I am not going to be an opera singer, even though I like some opera singers. I am a rock singer who gets to sing for others, now and then, in any particular place where I can get away with it. None of the current bands about are looking for a middle-aged guy singing stuff from the 70's. And my audience may be the half-drunk crowd at the Library Bar and Grill, or the full drunk crowd at Linda's New Year's Eve Party. That's okay, too.

I can still sing "Stairway to Heaven" in the original key. Booyah .....

But being here is inspiring to me. This is a tough crowd, you singers. And when I do a song that gets good comments, I have really achieved something. I think we all feel the same way, or we would not keep bringing songs in.

And, I like to help, even in my own redneck way. I really like to sing.

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Welcome back Izzle :)

My whole family was playing music long before I was born. Mostly Bluegrass and Southern Gospel for the older generations. No one had proffessional training. They just liked music and sang for the fun of it.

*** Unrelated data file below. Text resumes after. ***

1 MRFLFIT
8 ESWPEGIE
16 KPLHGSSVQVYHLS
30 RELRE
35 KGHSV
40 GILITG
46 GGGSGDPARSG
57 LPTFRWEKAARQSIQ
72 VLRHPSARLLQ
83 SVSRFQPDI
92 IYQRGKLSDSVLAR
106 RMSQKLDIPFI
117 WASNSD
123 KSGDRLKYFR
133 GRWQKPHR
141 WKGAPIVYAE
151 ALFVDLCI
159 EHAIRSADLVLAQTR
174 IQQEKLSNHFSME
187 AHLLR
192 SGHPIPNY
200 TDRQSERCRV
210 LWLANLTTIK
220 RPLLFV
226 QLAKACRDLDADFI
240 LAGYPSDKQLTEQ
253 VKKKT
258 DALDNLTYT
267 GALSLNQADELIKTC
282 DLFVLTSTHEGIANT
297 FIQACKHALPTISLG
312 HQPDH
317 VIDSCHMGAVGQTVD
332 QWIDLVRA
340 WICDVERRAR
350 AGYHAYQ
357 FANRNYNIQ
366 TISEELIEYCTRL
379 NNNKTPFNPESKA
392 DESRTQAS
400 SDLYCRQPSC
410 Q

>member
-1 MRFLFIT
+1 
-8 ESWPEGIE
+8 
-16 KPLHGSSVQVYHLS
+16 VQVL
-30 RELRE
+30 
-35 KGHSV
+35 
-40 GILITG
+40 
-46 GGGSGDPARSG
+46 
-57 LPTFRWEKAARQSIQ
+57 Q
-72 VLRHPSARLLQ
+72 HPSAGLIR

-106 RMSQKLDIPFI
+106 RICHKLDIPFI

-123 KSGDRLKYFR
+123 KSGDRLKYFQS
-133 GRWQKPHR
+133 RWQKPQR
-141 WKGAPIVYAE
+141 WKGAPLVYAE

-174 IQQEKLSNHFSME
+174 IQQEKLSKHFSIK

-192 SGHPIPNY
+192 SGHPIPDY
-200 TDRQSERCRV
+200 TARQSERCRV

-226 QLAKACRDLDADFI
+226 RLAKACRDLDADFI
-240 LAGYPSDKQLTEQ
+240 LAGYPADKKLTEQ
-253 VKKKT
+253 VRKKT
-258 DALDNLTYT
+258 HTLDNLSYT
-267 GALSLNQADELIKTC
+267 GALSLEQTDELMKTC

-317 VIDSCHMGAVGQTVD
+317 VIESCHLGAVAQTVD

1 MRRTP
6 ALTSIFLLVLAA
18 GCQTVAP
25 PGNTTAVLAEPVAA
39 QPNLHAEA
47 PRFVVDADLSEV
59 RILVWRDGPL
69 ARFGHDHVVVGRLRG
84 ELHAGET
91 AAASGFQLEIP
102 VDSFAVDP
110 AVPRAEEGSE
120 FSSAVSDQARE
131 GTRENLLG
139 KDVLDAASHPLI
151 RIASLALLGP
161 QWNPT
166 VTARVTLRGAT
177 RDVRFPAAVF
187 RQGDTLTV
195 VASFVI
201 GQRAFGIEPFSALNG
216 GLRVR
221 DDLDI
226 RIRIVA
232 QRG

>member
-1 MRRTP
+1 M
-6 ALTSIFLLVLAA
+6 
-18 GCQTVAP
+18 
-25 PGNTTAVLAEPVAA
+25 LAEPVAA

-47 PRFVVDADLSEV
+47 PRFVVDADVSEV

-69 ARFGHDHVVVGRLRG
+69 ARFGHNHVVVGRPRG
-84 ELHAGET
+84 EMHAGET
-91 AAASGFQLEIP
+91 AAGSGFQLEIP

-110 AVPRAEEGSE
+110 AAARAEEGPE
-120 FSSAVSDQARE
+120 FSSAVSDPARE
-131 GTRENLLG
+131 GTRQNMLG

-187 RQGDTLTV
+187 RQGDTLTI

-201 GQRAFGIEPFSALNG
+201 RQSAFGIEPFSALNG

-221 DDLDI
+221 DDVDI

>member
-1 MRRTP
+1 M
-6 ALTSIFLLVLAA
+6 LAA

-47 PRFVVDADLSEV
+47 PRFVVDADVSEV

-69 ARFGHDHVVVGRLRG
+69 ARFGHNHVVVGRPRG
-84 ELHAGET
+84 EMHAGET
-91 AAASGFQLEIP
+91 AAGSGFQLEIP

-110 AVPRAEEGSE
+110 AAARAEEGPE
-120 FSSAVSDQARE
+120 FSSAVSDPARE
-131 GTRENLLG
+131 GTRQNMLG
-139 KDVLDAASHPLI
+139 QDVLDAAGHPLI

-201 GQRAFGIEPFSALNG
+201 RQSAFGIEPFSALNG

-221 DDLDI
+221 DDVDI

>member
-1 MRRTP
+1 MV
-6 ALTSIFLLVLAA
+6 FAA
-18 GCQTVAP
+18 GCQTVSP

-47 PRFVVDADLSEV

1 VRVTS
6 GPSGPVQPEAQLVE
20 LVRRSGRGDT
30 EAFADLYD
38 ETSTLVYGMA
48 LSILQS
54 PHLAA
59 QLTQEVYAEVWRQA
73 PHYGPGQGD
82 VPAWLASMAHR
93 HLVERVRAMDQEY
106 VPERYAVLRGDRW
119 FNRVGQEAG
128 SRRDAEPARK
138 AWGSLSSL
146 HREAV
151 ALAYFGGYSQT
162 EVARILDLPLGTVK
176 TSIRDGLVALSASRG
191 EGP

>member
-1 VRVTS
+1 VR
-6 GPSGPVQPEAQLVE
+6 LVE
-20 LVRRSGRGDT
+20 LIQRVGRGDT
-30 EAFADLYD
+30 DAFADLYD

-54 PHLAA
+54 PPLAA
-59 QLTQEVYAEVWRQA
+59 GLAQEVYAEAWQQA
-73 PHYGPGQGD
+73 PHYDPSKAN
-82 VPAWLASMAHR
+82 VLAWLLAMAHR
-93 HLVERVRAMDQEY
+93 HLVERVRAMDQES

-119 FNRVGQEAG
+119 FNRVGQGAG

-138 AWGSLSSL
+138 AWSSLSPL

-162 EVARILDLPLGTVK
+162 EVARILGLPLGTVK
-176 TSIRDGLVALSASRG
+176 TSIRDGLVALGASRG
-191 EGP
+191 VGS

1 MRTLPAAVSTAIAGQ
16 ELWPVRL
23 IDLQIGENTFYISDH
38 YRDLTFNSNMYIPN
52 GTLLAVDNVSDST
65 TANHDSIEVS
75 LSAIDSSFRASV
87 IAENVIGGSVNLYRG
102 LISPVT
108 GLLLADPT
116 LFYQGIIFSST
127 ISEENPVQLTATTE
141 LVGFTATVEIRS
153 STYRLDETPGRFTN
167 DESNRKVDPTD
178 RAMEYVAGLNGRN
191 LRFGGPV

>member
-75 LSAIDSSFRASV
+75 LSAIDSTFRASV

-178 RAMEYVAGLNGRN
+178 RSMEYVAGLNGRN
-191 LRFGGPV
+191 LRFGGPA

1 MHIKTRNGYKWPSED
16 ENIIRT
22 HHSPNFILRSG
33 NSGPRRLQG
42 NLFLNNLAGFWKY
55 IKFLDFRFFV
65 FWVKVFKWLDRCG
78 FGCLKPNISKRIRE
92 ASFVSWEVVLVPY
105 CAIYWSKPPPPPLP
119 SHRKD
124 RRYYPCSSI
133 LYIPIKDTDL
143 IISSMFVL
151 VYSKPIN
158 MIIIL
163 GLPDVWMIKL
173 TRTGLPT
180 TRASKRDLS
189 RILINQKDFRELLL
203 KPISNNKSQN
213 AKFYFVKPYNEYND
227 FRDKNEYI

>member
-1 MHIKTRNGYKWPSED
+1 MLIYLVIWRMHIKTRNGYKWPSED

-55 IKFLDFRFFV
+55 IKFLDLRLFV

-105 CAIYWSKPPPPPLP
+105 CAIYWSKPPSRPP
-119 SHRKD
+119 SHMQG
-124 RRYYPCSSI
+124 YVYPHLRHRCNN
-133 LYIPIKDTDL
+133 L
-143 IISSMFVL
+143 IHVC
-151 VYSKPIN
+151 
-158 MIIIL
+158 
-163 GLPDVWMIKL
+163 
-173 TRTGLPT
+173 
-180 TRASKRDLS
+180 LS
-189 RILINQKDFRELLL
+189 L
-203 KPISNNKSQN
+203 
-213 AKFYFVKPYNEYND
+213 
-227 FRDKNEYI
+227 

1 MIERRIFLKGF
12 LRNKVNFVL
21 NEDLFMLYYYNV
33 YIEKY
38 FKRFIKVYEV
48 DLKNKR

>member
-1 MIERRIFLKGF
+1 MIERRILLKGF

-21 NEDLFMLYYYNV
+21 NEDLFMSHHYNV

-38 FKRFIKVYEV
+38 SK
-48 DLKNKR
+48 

As for what do I think of when creating sounds. That is it. I think of the sound.

I am always mimicing sounds.

When I am working on a song I think about the message I want to relate. That seems to guide me in the production of the actual notes and how I am going to sing them. If I am having trouble with a note or phrase I will go over and over that until I get it.

Vibrato comes in by itself when it comes in. A song like HOW GREAT THOU ART it will come in naturally.

Thanks for the welcome I greatly appreciate it. I feel that growing up around music is a very important teaching tool regardless of if one is trained or not. That is truly a blessing. Sometimes I have more success with the method you mention above of simply making sound.

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I read the thread link you mentioned, Owen. I get your distinction between learning and training. Learning is where you learn the actual move or process, training is a physical thing to, where we aim to make what is learned a thing that we can repeat, as necessary, without undue strain, as any athletic endeavor requires endurance.

So, your previous learning phase was like most any other, including mine, where you could sing some on your own and picked up bits and pieces from here and there.

Do you view yourself in training now because 4 Pillars does have a training pattern or regimen (of course being tailored to whatever your needs may be, I don't view it is as rigid or moribund)?

In one sense, none of ever stop training. For, as you alluded to, in what becomes habit, you can also train in the wrong things. And singing with the wrong things is also training.